Even so, in an era when I considered Street Hawk to be the pinnacle of televised entertainment, Esprit's mix of navigational freedom and Russian roulette cornering was more than enough to scratch my gaming itch.
Every now and then I'd catch glimpses of the objectives I was supposed to be tackling, occasional spurts of colour in a two-tone world. But it never seemed as much fun as the anarchic fannying about I was already enjoying, so they remained mysterious.
The aim of the game, in actual fact, was to roam the streets looking for a gang of drug dealers. Text updates from HQ were meant to direct you to a specific map reference where the nefarious peddlers could be found.
Some five years before Tarantino, the crims even had their own colour coding. The car carrying the initial supply was red, the delivery cars were blue and roving hitmen patrolled the city in bright pink cars, clearly the game's equivalent of Steve Buscemi.
They had a fairly sophisticated network going on. Your targets weren't simply pootling around at random, but following specific routines that you had to decipher and disrupt in order to succeed.
Supplies would arrive at their intended destination, then delivery cars would set out to make the drop. Once they'd done their dirty deeds they were gone - and you'd failed. Even then, the game let you carry on, killing time (and pedestrians) until more drugs arrived.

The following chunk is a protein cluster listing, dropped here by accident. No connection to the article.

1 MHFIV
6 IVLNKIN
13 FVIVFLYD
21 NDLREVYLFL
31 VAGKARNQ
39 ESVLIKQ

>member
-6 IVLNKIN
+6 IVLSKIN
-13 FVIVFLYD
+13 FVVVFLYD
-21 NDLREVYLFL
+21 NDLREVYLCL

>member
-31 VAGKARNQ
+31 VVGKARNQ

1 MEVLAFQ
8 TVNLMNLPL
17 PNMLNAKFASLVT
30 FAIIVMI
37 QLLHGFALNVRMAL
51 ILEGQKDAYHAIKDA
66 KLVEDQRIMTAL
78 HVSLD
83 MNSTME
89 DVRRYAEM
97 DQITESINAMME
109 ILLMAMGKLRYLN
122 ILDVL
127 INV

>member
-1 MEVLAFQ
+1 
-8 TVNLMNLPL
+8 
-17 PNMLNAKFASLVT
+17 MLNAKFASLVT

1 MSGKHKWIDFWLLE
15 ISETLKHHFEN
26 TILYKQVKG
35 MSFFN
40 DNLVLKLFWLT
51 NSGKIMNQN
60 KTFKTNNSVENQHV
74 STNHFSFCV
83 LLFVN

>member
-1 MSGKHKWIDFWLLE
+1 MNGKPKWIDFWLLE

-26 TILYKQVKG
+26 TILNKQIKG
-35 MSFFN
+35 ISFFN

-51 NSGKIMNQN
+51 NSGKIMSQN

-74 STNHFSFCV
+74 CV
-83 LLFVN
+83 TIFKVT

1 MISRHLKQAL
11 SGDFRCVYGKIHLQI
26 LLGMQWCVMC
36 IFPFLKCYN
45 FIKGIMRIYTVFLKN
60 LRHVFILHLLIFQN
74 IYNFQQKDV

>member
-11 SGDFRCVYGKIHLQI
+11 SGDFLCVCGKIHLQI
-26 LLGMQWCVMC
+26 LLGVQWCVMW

It's a surprisingly stiff challenge. In fact, firing Turbo Esprit up today, it's clear that playing the game properly is often borderline impossible. Narrow streets and randomly spawning vehicles on the other side of the road making overtaking a deadly gamble.
As such, reaching the drug cars on the map before they vanish relies is as much a matter of luck as judgment.
It's also easy to get lodged on corners if you take them too early, forcing a complete restart. And as civilian cars can box you in and never move you have to destroy them, racking up penalty points if not guilt.
What I love most about Turbo Esprit is that I was blissfully unaware of all this intrigue and inconvenience at the time. I played it endlessly. Even though I had the original cassette in its robust Durell clamshell case, complete with instructions, I somehow neglected to understand the core premise of the game for my entire childhood.
To me, Turbo Esprit was simply the "drive really fast around a city" game. At that, it excelled.
Even better, to my 10-year-old sister, it was "Picking My Daughter Up", a game that gave her the chance to live out the giddy dream of being a suburban mum on the school run.
OK, so pink cars would occasionally turn up and try to shoot her, but this never seemed to bother her. I still wonder how my sister rationalised these sporadic drive-bys into her domestic fantasy. Maybe that's just what happens in Romford.
That she was able to co-opt a violent fast-paced crime game and turn it into something that appealed to her less visceral tastes is rather brilliant, though, and a fact that still amuses me to this day.
Ultimately, and much as with other pioneering 8-bit Britsoft classics, whether or not we knew what we were doing didn't really matter. Either by accident or design, Turbo Esprit hit on one of the key principles of video gaming. Namely, that telling the player how to play becomes a lot less important when the game is simply fun to play with.
It was easier in the eighties, of course, when we were just grateful for the ability to move blocky shapes around on the telly. But you can still see that ethos, lurking close to the surface of today's most popular open-world games.
Give us something to do and we're happy. Give us the space to do something of our own and we fall in love. And I still love Turbo Esprit.